Kibaran Resources commissions Epanko Scoping Study

THE BOURSE WHISPERER: Kibaran Resources (ASX: KNL) has commissioned a Scoping Study for the company’s 100 per cent-owned Epanko graphite prospect, located in Tanzania.

The study is to be conducted by Perth-based group, Intermine Engineering Consultants.


Source: Company announcement


Kibaran said the Scoping Study will assess the viability of a commercial mining operation at the Epanko prospect.

“Various throughput tonnages will be assessed and the study will utilise the inputs obtained from recent metallurgical test work activity and indicative pricing that the company believes it can achieve for its large size fractions,” Kibaran Resources said in its ASX announcement.

The study is to be based on an initial Inferred JORC-compliant Resource Estimate of 14.9 million tonnes at 10.5 per cent total graphitic carbon (TGC), for 1.56 million tonnes of contained graphite that was announced in May.
Kibaran anticipates the study will be completed towards the end of July.

The study follows favourable independent metallurgical test work results achieved by a large European graphite trader that is currently investigating new sources of graphite suitable for the ‘expanded graphite’ market.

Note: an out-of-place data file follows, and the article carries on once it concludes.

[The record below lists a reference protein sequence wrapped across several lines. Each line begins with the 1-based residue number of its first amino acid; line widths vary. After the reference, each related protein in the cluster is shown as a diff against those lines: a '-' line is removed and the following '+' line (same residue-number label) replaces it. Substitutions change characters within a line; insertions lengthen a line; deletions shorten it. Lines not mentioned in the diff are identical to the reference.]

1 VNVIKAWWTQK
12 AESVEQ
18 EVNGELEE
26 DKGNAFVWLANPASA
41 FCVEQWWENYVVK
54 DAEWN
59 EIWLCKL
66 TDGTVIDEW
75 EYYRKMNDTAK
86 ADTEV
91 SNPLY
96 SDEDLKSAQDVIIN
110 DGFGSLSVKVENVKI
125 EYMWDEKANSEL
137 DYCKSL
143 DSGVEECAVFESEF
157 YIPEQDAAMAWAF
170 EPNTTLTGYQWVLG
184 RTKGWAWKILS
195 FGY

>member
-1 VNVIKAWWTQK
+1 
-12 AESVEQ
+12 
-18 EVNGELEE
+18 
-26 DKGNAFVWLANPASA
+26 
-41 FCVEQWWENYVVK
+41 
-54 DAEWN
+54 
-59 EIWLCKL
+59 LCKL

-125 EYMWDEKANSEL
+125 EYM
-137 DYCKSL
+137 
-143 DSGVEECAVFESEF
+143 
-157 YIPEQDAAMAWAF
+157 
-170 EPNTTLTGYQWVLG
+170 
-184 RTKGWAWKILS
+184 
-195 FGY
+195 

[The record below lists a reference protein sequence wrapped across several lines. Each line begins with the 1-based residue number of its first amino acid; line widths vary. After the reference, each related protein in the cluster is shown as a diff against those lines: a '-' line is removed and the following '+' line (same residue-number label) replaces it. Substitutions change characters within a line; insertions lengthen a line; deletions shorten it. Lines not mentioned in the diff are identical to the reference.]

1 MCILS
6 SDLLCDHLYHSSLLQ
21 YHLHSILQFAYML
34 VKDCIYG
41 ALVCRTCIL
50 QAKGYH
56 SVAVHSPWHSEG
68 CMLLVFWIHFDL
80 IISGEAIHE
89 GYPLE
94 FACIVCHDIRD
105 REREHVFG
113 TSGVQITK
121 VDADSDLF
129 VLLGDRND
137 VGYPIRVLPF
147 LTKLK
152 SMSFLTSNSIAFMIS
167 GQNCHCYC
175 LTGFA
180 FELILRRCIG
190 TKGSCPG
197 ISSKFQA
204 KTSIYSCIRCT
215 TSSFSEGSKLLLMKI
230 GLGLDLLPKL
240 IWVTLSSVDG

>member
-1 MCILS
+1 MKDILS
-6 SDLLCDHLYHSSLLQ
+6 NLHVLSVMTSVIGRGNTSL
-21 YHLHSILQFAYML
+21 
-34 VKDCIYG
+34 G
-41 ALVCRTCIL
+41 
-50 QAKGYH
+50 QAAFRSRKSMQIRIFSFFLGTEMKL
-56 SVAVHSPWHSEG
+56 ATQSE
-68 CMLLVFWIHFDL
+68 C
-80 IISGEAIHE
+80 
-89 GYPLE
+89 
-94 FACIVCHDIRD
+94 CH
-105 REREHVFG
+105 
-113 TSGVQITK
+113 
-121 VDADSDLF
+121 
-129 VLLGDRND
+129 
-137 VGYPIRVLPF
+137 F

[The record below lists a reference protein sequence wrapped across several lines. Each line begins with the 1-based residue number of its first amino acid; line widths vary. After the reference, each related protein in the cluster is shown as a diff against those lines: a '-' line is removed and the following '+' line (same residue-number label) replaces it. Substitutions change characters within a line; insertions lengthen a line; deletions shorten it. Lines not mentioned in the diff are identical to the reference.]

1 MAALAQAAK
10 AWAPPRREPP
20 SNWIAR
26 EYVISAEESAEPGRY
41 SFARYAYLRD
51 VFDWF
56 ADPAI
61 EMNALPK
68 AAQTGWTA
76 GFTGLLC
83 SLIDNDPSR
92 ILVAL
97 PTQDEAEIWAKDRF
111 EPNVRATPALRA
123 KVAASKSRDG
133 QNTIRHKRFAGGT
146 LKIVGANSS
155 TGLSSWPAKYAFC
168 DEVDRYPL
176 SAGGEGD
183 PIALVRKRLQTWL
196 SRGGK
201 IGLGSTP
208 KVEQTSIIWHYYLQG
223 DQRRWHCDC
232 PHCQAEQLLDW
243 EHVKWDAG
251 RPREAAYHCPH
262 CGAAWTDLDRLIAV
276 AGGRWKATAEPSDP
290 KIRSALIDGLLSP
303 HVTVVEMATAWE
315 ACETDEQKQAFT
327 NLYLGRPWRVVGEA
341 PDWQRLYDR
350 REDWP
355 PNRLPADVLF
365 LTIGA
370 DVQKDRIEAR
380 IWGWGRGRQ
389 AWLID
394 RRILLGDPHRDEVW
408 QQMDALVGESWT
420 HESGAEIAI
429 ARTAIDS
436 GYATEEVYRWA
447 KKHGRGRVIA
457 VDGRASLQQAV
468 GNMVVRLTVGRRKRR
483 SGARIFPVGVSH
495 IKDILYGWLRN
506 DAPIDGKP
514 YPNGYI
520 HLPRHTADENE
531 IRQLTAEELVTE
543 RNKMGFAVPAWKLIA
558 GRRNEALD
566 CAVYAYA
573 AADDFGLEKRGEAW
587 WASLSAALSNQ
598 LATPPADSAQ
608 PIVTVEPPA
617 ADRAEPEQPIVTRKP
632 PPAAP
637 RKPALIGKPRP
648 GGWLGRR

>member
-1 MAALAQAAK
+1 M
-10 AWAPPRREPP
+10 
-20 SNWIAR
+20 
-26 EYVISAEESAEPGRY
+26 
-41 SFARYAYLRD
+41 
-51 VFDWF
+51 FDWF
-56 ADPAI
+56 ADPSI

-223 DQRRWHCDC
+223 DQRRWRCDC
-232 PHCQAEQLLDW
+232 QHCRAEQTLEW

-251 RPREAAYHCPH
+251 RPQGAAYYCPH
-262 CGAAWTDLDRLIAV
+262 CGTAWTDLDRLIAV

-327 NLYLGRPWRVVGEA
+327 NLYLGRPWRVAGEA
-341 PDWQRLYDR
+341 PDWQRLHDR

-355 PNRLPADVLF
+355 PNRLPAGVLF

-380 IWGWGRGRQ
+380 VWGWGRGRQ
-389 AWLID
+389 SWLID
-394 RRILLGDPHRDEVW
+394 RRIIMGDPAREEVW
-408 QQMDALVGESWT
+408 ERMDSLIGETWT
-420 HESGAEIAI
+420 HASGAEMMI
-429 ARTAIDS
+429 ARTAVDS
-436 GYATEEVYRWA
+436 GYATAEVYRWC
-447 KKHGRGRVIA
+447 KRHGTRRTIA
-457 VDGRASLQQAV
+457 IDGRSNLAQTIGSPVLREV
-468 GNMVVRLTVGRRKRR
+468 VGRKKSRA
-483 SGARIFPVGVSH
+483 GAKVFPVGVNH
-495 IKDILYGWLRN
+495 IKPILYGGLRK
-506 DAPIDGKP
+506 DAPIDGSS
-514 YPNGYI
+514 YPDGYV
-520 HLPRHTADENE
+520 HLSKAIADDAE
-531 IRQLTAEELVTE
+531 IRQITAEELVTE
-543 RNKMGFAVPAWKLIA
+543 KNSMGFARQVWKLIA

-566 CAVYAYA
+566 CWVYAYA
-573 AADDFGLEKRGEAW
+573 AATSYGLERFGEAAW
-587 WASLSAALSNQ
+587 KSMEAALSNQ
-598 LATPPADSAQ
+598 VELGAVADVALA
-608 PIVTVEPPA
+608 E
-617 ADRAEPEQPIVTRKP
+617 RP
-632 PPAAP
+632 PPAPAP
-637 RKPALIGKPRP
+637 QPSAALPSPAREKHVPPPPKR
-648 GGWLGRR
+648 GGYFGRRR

“The test work confirmed that the graphite is amenable to standard metallurgical recovery processes and could help meet the current supply shortfall the European trader is currently experiencing,” Kibaran said.

The company explained expanded graphite requiring premium natural flake graphite is used to produce graphite foils, an inert sealing material used in high-temperature or high-pressure applications such as high-temperature gaskets, bipolar plates in fuel cells and computer heat sinks.

Expanded graphite is also sought after by the battery market, which is considered one of the key drivers for future demand.

Kibaran expects to deliver further news in the near-term, including additional metallurgical test work results and further information regarding potential partnership or off-take discussions with the large European graphite trader, which conducted the metallurgical test work mentioned above.